- JUNIOR EDITION:
- New Fiction for Younger Readers | #33
by Celia McGee
JUNIOR EDITION: New Fiction for Younger Readers searches recent releases to discover the best kids' fiction out there. Given that the line between what makes a novel perfect for a teenager and just as compelling for an adult is anyone’s guess, Celia will sometimes review an “adult” novel that crosses that divide, as well as books for everyone from pre-schoolers to high-schoolers. We hope Celia's terrific choices help get kids reading, and help create the next generation of readers and writers!
The Bear Who Wasn’t There and the Fabulous Forest
by Oren Lavie
illustrated by Wolf Erlbruch
(Black Sheep/Akashic Books)
What a great holiday gift: finding yourself, your best self, and your true self. The Bear Who Wasn’t There and the Fabulous Forest, a collaboration between the popular Israeli musician and composer Oren Lavie and the renowned German illustrator Wolf Erlbruch, is a lovable entertainment and quest venture that veers back and forth into existential territory without missing a beat of its adorable nature. Bobbing its furry head at Winnie-the-Pooh, Wind in the Willows, and The Chronicles of Narnia, it has a whiff of Goldilocks and the Three Bears—if the parts were reversed. Just the idea of an “Itch” turning into “The Bear” of this book is food for thought or “Thinking,” despite a Penultimate Penguin, one of several fellow creatures The Bear meets along the way, trying to hog thought processes for himself. To which the appropriate response would seem to be, what’s a Penguin doing in a forest, anyway? Lavie’s whimsical capitalizations are a good hopping-off point for spelling chats. The Bear’s checking whether he’s merely imagined the Fabulous Forest growing up around him makes exploring the difference between reality and imagination special fun.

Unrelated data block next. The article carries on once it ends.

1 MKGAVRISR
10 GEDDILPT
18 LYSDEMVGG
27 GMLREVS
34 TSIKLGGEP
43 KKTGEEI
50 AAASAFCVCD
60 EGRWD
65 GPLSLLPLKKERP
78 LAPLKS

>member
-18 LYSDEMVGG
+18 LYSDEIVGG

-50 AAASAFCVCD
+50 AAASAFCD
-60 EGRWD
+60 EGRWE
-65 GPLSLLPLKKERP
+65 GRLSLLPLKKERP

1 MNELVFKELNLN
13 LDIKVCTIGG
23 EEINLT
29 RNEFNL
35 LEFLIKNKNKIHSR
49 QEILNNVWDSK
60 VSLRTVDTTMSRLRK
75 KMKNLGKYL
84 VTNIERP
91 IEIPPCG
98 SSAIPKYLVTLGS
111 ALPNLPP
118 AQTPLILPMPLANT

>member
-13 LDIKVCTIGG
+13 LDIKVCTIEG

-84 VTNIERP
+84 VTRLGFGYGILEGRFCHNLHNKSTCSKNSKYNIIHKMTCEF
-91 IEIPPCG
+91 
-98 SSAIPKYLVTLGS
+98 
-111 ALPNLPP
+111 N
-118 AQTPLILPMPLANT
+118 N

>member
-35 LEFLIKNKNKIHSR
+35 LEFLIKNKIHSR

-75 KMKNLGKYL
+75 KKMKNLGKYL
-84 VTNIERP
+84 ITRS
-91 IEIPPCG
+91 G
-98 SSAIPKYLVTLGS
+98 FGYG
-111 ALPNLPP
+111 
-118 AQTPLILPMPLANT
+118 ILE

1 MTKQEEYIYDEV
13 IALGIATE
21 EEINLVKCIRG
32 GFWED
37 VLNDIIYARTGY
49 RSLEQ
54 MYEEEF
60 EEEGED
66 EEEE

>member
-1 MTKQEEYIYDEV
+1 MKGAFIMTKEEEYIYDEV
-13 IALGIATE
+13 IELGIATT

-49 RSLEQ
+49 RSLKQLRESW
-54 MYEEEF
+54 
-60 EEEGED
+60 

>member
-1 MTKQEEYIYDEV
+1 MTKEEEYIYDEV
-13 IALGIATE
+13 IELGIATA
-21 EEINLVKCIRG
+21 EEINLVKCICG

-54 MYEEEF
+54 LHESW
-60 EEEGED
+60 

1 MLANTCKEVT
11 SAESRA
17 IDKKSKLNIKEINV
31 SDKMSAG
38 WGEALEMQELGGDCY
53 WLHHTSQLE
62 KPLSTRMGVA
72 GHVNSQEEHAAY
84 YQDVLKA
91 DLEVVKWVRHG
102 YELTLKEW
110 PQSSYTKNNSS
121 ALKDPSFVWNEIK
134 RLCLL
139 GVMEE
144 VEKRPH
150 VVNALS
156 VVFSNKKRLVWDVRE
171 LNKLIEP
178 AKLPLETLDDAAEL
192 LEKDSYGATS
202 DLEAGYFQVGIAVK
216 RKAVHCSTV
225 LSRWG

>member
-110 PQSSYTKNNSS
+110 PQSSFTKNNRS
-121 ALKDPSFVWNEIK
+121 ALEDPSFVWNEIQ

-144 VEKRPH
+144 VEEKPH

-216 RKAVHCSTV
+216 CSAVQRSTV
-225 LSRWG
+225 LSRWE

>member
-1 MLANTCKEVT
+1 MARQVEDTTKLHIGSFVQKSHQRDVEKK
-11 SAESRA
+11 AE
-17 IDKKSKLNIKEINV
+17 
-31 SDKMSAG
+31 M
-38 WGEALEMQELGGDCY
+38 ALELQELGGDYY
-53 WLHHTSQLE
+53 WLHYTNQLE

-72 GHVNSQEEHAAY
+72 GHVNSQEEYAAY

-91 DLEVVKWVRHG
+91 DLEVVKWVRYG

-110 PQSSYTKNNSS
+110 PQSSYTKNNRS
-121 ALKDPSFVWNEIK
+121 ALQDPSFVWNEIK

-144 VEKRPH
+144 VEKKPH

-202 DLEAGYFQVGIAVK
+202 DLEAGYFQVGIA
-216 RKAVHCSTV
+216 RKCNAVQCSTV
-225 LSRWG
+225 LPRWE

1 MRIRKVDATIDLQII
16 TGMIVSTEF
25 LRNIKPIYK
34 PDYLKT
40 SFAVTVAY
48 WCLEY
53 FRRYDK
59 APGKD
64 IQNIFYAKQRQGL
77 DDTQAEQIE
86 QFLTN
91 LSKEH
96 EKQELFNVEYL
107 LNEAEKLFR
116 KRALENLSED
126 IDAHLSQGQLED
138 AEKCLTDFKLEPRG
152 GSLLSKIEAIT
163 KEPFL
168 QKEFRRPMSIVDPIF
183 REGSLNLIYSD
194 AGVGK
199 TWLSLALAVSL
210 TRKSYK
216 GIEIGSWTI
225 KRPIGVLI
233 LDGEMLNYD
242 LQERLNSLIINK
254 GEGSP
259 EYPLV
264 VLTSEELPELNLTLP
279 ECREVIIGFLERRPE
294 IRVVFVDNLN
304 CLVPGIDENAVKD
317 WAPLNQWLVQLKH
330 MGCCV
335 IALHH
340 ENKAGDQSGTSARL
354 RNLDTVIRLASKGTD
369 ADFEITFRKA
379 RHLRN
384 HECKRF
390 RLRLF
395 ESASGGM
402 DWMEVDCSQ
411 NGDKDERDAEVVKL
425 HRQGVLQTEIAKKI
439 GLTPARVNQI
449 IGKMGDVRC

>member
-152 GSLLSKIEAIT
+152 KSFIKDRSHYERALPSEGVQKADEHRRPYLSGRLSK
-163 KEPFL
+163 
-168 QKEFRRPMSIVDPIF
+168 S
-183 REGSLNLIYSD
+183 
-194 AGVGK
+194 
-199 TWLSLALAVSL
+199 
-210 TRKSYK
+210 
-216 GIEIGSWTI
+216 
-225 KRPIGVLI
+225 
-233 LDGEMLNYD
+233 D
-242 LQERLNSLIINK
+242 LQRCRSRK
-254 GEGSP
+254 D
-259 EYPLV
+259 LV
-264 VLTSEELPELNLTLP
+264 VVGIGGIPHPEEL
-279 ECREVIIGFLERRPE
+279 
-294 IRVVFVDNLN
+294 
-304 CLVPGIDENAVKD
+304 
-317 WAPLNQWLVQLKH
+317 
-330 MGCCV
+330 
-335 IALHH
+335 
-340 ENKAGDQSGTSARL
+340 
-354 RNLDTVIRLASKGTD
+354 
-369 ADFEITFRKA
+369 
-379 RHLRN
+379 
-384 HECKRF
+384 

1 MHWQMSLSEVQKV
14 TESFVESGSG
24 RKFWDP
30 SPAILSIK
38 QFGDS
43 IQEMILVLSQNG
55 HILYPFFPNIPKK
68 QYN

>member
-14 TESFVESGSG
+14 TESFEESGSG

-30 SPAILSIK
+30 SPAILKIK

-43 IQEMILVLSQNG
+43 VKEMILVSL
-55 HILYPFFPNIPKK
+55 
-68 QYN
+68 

Hope is a force driving happiness, egged on by aspiration. When in bear-dom, do as illustrated by Erlbruch—a mix of Eames-era animal drawings and surroundings fertilized by vintage fare. The Bear’s staying true to himself gets him to Happy, the second in a three-step program, below Very Nice and above Very Handsome. His unique approach to counting begins to add up to self-fulfillment and gradations of friendship, brought home to him by a Convenient Cow, a Lazy Lizard and a turtle that’s a taxi. Or a taxi that’s a turtle? Ask Sartre. In the case of the Lazy Lizard an emphasis is laid on what not to aspire to, underlined by his puffing on a cigar. An unusual Compass Tree and its oddly six directionals will suit young readers just right. The Bear Who Wasn’t There and the Fabulous Forest takes place just this side of “Once upon a Time.” Wishes will be heard that it lasts forever.
The Wolf Keepers
by Elise Broach
with illustrations by Alice Ratterree
(Christy Ottaviano Books/Henry Holt)